The Iron Witch by Karen Mahoney
February 8th 2011 by Flux
From the Publisher:
Freak. That's what her classmates call seventeen-year-old Donna Underwood. When she was seven, a horrific fey attack killed her father and drove her mother mad. Donna's own nearly fatal injuries from the assault were fixed by magic—the iron tattoos branding her hands and arms. The child of alchemists, Donna feels cursed by the magical heritage that destroyed her parents and any chance she had for a normal life. The only thing that keeps her sane and grounded is her relationship with her best friend, Navin Sharma.
When the darkest outcasts of Faerie—the vicious wood elves—abduct Navin, Donna finally has to accept her role in the centuries old war between the humans and the fey. Assisted by Xan, a gorgeous half-fey dropout with secrets of his own, Donna races to save her friend—even if it means betraying everything her parents and the alchemist community fought to the death to protect.
As a little girl, Donna was rescued from a dark and twisted forest from a group of wood elves. This event cost her father's life and left her mother in a magical vegetative state. That night caused Donna to undergo a round of surgeries - magical surgeries. The Maker fixed Donna by branding magical wardings on Donna's arms and also on her bones. As a result, Donna has more than average human strength and she has been labeled a freak at school. The events of that night are somewhat of a blur, but they come back to Donna in her nightmares. To the chagrin of her best friend Navin, Donna meets a boy, Xan, that has secrets of his own. After the fey kidnap Navin, Xan and Donna bargain and steal to get him out of the Elflands.
The mystery of Donna's tattooed arms are what set this book into motion. In the beginning, we keep getting little snippets of an "incident" about Donna getting kicked out of school. Did she harm someone? Did someone discover her magical secret? As the story begins to unfold, we learn about the incident and find out that Navin is a true blue best friend. He (yes, he) stands up to the superficial and shallow kids who throw insults at Donna about her gloved arms. Navin is steadfast in his loyalty to Donna. This relationship is a little shining star in the novel. Is there something more than friendship there? I think Donna wonders a time or two, but when Xan (Alexander) enters the picture, Donna begins to put Navin on the back burner. Not intentional, but the lies she feeds Navin about where she is and who she is with make her feel guilty - for a good reason I might add! This happens often with young people. A new boy or girl enters the picture and everything else gets pushed aside.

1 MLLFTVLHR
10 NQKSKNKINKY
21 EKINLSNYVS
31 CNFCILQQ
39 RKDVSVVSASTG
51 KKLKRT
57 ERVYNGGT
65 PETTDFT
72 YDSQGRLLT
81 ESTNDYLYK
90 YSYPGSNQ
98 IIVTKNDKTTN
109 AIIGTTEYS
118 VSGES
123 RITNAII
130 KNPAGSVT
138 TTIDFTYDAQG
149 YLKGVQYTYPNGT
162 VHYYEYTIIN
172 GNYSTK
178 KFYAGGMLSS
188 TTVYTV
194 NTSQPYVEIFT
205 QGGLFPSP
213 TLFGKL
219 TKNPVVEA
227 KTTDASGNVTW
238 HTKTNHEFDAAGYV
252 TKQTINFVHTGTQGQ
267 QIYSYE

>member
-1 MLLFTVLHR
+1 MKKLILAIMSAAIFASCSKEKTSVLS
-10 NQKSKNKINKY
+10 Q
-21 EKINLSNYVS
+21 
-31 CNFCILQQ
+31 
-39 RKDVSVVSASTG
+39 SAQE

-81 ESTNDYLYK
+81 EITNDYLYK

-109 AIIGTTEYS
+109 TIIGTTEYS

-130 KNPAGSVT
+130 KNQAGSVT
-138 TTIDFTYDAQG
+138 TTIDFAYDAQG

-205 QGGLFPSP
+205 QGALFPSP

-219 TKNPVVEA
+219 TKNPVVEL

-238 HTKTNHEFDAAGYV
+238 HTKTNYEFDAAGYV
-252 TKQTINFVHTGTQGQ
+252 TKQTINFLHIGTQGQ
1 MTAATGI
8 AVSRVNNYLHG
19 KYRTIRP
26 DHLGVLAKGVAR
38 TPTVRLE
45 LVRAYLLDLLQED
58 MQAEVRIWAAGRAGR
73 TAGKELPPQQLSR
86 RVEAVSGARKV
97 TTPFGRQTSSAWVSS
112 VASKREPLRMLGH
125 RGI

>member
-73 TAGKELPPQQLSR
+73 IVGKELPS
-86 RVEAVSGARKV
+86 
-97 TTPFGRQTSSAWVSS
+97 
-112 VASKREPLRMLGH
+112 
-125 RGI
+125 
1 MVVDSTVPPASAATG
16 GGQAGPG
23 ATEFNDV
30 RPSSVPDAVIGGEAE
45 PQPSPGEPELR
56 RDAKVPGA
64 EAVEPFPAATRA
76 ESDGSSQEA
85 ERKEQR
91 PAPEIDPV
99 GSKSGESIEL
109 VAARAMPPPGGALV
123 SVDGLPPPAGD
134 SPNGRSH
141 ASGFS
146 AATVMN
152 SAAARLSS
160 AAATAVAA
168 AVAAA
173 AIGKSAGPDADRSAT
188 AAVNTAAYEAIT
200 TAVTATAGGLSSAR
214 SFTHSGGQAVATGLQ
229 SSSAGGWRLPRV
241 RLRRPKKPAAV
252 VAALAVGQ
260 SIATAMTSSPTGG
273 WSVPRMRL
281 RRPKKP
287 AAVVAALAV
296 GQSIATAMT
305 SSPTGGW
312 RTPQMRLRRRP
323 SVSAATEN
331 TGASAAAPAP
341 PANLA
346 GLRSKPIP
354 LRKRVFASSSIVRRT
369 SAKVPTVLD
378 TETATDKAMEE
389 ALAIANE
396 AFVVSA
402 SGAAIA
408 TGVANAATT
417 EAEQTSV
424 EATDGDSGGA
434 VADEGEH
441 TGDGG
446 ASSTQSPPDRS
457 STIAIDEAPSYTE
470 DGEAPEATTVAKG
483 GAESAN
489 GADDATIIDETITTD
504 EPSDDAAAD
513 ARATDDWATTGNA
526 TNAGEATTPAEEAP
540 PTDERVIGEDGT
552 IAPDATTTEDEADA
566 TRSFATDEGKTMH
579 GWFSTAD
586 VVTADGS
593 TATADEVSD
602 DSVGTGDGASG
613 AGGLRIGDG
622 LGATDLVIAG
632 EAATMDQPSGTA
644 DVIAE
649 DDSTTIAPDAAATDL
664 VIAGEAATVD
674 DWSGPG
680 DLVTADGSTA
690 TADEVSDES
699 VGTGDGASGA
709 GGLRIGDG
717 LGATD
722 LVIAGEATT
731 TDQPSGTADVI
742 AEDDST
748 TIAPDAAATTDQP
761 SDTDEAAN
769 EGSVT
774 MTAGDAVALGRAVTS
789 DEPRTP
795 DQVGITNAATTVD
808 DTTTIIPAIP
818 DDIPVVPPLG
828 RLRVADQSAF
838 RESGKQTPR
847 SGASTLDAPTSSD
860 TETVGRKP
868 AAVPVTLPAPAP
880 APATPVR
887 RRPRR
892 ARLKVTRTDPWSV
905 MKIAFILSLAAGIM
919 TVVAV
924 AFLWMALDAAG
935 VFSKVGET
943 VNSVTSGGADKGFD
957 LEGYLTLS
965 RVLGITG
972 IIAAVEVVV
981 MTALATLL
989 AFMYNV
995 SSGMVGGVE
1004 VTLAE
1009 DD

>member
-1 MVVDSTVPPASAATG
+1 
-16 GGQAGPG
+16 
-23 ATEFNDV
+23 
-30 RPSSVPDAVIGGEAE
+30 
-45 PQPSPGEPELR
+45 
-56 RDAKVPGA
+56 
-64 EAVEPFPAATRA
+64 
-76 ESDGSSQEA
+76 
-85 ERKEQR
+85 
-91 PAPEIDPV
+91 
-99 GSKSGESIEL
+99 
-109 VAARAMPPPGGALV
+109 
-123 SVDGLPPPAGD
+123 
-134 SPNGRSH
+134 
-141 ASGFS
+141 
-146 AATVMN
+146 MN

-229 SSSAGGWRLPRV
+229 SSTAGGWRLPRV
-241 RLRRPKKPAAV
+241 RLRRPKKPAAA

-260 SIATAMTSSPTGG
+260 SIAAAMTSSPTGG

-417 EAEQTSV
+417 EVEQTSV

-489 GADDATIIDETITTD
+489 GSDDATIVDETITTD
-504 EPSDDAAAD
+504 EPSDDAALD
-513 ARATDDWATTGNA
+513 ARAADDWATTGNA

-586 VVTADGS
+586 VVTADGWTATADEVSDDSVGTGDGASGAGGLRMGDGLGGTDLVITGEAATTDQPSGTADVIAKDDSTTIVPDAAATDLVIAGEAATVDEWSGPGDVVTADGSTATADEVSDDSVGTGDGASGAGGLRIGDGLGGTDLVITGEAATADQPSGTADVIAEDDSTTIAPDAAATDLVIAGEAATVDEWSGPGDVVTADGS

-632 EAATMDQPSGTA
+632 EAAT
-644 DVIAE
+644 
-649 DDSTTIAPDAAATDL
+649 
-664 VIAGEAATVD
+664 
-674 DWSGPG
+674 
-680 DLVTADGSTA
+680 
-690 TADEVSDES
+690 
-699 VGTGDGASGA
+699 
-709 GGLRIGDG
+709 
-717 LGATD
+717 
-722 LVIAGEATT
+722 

Xan and Donna have instant chemistry. In a nutshell, they are both loners and their peers have preconceived opinions about them. Their romantic relationship is slow and steady. It's nice, not too rushed and not hot and heavy. When Nav is kidnapped by the fey, Xan proves he is worthy of Donna. (She has 2 great guys in her life!) He drops everything and risks his well-being to help her find and rescue Navin. His own secretive past plays a vital role in the rescue attempt. I wasn't expecting the adventure that ensues. The rest of the book builds in to a few climatic points with Donna using her wits and strength to retrieve Navin.
The Iron Witch has several fantasy elements, but the story isn't bogged down with new vocabulary (Eragon anyone?) or a zillion historical references. That's a good thing! Having said that, I would have liked to see a few more explanations of events (Xav and his mystery, the one thing that swirls when Xan touches it, and the very very end) and a bit more information about the Orders spread across the chapters. But, I am sure all of these will be addressed in the next book, The Wood Queen. Tiny complaints - the wood queen didn't seem menacing or evil enough for me. I was expecting something along the same lines of a queen of a faerie court. Sly, manipulative, and unforgiving. For me, the wood queen was a little safe. On the other hand, the wood elves and Skriker's were described as absolutely terrifying. The wood elves and their long twig like fingers, hair like moss, and skin that looked like the bark of an old tree. Ew! The Iron Witch is a great start to a saga that young fantasy lovers will love.
Sidenote: that cover is gorgeous!! I am very excited to learn what The Wood Queen will look like.